Though sales are still climbing, Zonin has a point. In 2015 Prosecco grew 72% in the off- trade, and that fell to 22% in the past year. Thus it is encouraging that growth is coming from other regions of Italy for this leading producer.
Sicily is one region growing in popularity, and Zonin recently bought Feudi Principi di Butera on the island in a bid to produce the best Nero d’Avola in the world. “When we invested in Sicily, the idea was to produce New World-style wines in an Old World country,” says Zonin. “That’s a style of wine that’s very good for the international market. We have a lot more tradition and history for food, wine and culture than competitor countries such as South America, China and Australia. We have to develop a synergy between the food, wine and culture in our market and become more competitive.”
Italian cuisine is booming again in the London on-trade and the British love affair with Armani, Ferrari, the Amalfi coast and la dolce vita shows no signs of abating.
Zonin’s plan is to show the world that Italy is about more than sharp suits and fast cars, and that it deserves a global reputation for quality wine at all price points. Sicily also wants to show it offers more than sun-drenched vistas, warring Mafiosi and fabulous cuisine, and it is ramping up its focus on the UK as it tries to boost wine exports.
We caught up with Antonio Rallo, president of DOC Sicilia, in Catania for Sicilia en primeur, and he was bullish about its chances of international success. “Italy has the highest production in
the world, more than 15 million hl, and we have the biggest vineyard in Italy,” he says. “Sicily must play a role in the international market and we need to come together. To be successful in a very competitive arena you must be able to join forces and this single voice is the DOC Sicilia. Our objective is to promote the name Sicily and its wine. We would like the production of different areas in Sicily to develop. We have a high number of vineyards, but also many identities, expressing the varieties of different areas. From Etna to western Sicily there is great diversity.”
Sicily has a larger area under vine than Australia, according to Rallo, but yields are much lower, so the quality is there to appeal to UK buyers. “Italy has grown exports over the past few years thanks to a number of wineries overcoming an incredible challenge,” he says. “In Italy we lost 12 million hl in terms of [domestic] consumption. We insisted on quality and, thanks to Italian entrepreneurs, these were exported across the world. We kept second place in terms of export value after France, and second in terms of volume after Spain. Thanks to Prosecco we have reached many new consumers across the world. I am a producer of still wine, but I am happy about this phenomenon.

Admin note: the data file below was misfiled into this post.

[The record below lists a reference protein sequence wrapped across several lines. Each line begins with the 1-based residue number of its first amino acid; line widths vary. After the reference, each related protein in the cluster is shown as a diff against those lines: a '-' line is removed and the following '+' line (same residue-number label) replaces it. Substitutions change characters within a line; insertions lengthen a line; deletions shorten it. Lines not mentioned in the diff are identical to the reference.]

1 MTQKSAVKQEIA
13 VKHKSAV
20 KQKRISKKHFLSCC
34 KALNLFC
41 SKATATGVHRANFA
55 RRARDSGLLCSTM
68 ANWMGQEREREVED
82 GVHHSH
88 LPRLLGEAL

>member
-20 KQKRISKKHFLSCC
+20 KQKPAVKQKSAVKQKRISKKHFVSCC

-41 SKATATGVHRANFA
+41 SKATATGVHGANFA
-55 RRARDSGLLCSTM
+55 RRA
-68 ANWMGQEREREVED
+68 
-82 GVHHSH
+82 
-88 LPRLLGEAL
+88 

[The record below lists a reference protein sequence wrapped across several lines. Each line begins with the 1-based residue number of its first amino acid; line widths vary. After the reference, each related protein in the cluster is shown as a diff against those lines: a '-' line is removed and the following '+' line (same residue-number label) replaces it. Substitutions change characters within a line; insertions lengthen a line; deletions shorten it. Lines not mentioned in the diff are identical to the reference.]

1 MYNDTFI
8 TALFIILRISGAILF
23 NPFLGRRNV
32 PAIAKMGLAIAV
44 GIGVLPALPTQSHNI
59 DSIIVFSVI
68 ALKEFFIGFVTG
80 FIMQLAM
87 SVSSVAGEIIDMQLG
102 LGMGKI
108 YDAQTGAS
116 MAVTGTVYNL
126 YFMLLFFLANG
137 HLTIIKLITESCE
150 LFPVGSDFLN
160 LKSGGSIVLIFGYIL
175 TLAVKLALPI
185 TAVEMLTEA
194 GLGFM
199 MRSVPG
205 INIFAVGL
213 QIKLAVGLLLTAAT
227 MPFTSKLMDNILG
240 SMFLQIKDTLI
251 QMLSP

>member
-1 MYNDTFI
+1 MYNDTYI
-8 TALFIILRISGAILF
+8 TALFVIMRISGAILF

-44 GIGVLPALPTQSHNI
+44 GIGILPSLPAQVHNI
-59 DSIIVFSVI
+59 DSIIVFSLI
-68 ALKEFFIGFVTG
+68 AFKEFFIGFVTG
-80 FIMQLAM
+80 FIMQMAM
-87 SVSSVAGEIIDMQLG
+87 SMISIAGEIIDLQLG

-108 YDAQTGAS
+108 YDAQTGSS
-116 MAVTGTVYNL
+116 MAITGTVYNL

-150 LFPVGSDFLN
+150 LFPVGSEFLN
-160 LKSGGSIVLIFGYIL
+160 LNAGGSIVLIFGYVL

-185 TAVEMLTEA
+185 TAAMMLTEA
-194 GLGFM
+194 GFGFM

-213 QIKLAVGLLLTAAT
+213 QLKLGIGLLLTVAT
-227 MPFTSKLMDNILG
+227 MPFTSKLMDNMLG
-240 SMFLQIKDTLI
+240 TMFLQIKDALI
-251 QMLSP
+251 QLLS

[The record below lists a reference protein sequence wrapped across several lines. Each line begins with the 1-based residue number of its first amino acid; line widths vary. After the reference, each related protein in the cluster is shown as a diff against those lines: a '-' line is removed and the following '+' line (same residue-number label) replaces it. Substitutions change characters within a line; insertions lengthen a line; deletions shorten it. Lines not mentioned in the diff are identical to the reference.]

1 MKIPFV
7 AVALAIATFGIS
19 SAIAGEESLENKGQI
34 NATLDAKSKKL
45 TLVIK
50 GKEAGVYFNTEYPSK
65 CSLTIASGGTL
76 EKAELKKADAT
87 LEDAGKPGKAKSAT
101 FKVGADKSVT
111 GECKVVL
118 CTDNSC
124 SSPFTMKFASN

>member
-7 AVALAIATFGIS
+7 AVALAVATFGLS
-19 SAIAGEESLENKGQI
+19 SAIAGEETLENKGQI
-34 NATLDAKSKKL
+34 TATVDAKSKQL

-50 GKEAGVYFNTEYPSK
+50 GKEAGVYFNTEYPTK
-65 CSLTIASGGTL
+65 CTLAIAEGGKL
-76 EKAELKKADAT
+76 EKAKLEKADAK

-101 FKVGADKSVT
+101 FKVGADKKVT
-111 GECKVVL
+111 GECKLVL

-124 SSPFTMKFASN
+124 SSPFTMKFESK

“We invested €4 billion in marketing and now we see some results. From 2013 to 2016 DOC exports grew by more than 40% and IGP had a 4% increase. We were able to market more wine with our name on it around the world. There is still much to do but we have achieved a lot.”
The island’s flagship grapes, Nero d’Avola and Grillo, are now protected under DOC status, and producers feel this will ensure Sicily gains a strong reputation for quality on the international market. “We want to safeguard consumers and give them a wine that’s certainly Sicilian and produced in our land, produced using clearly defined rules on lower yields and protecting good Sicilian producers.”
Zonin adds: “Now the two main varieties of Sicily will be of better quality. It’s good for the overall quality of the region. Producers are supplanting French varieties and replacing them with Nero d’Avola and Grillo and the average quality is increasing.”
World-renowned producer Gaia is even getting involved as it has invested in an estate near Mount Etna, which fills Rallo and his colleagues with pride and buoyancy for the future.
Girelli at TWP embodies this optimism. “We have a very strong focus on organic wines and we offer a variety of organic wines, mainly from Sicily,” he says. “They perfectly represent their terroir and at the same time respect nature and our land. Today these are important values for customers and are becoming more relevant when making the decision to buy a product.
“We are also having a lot of success with wines from the south of Italy. In terms of styles going forward, I predict success with lighter, fruit- driven reds such as Frappato and, at the other end of the spectrum, appasimento styles.”
Tatham adds: “We have had a very strong start to 2017, with great success in wines from the Veneto region and from the Marches in particular, where we have expanded our range in the past three years. We see the natural wine category as having great potential and hope that Italy in particular can offer more wines which fit into this bracket.”
Italian producers that DRN has recently interviewed do not seem overly worried about Brexit and are keen to maintain strong trading relations with the UK, particularly at the top end of the market. Leading Brunello producers such as Tenute Silvio Nardi, super-Tuscan producer Ornellaia and Campania producer Feudi di San Gregorio are all increasing their focus on the UK and achieving strong results.
Prosecco is paving the way at one end, and these premium producers are doing a great job at the other end of the market, so there is every chance the middle ground will receive a boost and overall wine sales will return to growth.